When to prune raspberries to keep your plant strong and healthy, according to experts

Everything you need to know about pruning raspberries

Raspberries on a raspberry plant close-up
(Image credit: Getty Images)

There is nothing more satisfying than growing your own raspberries, but they will need pruning to make sure they keep bearing precious fruit year after year. If this is your first time growing your own raspberries you will need to know when to prune raspberries, and how to do it to get the best results. 

Even if you’ve figured out the ingenious technique of how to grow raspberries from shop-bought fruit you'll still need to make sure you take good care of them when pruning. 

Raspberry plant in a garden

(Image credit: Getty Images)

When to prune raspberries

Just like knowing how to prune your raspberries, it's just as crucial to knowing when to prune them. We've asked top gardening experts to give us their pro tips for when to prune raspberries in this short guide to follow in order to give your raspberries the care they need.

The first order of business is to determine whether your raspberries are summer-fruiting or autumn-fruiting. This is important as each needs to be pruned at different times of the year and in different ways.

Raspberries on a raspberry plant close-up

(Image credit: Getty Images)

How do I know if my raspberries are summer or autumn?

It’s quite easy to tell just by the season they bear fruit and the size of the plant. 'Summer-fruiting raspberry plants can grow to be quite large, so will need plenty of space to thrive and will typically provide fruit from early to late summer,’ the Rated People team advises.

‘Autumn-fruiting raspberry plants tend to be smaller, so are more suitable for smaller pots or those who have less room to grow fruits at home. As you may have guessed, they will provide fruit from late summer into the autumn.'

When to prune summer-fruiting raspberries

Now that we’ve established what category your raspberry plant falls into, we can move on to pruning. According to Jack Sutcliffe, co-founder of shed manufacturer Power Sheds, summer-fruiting raspberries should be pruned ‘in late summer or early fall, soon after they have been harvested.’

‘Summer-fruiting raspberries culminate on canes that have grown the previous season. So, in order not to get muddled and overcrowded, they should be pruned as soon as they have finished fruiting,’ agrees gardener and author, Sarah Raven.

‘You need to remove any existing and dead canes. Then you need to thin any remaining healthy canes until you have around five left,’ James Williams, gardening expert at Property Rescue, chimes in. ‘This will help these canes to absorb nutrients and grow stronger. It’s also advised that you trim the remaining canes to around 5 feet to again encourage growth.’

Raspberry plant with carton of raspberries

(Image credit: Getty Images)

Just please don’t remove any new canes when pruning. An easy way to tell which canes are old and which are new is by their colour and feel – the old ones will be brown and woody, while the new ones should be soft and green.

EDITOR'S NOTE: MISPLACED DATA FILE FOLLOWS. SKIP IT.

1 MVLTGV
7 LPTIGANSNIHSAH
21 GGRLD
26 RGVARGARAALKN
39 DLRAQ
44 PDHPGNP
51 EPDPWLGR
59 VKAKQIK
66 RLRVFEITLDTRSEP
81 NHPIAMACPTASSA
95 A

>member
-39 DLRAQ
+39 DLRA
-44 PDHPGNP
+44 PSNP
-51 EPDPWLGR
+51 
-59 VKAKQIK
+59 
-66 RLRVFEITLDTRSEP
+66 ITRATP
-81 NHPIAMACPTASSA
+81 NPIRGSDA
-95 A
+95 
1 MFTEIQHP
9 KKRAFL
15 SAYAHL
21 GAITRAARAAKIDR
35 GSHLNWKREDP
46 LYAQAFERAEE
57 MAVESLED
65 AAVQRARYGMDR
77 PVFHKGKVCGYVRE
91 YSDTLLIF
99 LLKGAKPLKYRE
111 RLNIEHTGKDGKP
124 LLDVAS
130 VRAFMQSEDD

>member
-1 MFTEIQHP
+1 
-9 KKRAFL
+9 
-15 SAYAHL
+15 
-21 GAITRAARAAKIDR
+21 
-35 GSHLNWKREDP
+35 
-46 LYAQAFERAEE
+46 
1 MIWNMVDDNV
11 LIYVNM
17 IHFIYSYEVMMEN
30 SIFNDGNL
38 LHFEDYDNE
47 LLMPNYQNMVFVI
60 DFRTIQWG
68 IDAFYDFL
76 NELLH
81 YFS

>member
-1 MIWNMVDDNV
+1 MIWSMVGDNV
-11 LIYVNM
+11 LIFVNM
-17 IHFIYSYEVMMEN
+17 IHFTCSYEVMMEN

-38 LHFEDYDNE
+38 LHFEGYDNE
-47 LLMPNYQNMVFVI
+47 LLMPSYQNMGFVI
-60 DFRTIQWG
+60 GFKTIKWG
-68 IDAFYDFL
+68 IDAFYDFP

When to prune autumn-fruiting raspberries

Autumn-fruiting raspberries should be pruned in the winter. ‘Don’t be tempted to tidy them up before that as the pruning can spur them into shooting too early and getting caught in a late frost,’ warns Sarah.

‘This type of raspberry bush usually does all of its growing in one season,’ explains Fiona Jenkins of MyJobQuote. ‘So you can simply cut all of the bush’s canes back to the ground in winter and new ones will grow again the following year.’ 

Raspberry plant rows

(Image credit: Getty Images)

What happens if you don't cut raspberries?

Unfortunately, raspberries are one of those plants that needs tending to. If not pruned, your plant will start deteriorating and your raspberries will stop coming. The stems, also called floricanes, that have previously borne fruit will not produce again. ‘The goal of pruning is to remove the old, fruited stems and encourage the growth of new ones for the next year's crop,’ explains Petar Ivanov, gardening and plant expert at Fantastic Gardeners

‘Pruning raspberries is a crucial part of maintaining the plant's health and can significantly impact its fruit production and overall lifespan. If you leave your raspberries unpruned, they will be their own worst weed and stunt their own growth, because overcrowded stems compete for light. This way, the shaded buds and leaves in the lower part of the plant will die and you’ll have fewer fruits.’

And we know you don't want that!

Sara Hesikova
News Writer

Sara Hesikova has been Ideal Home’s News Writer since July 2023, bringing the Ideal Home’s readership breaking news stories from the world of home and interiors. Graduating from London College of Fashion with a bachelor’s degree in fashion journalism in 2016, she got her start in niche fashion and lifestyle magazines like Glass and Alvar as a writer and editor before making the leap into interiors. She feels the two are intrinsically connected - if someone puts an effort into what they wear, they most likely also care about what they surround themselves with.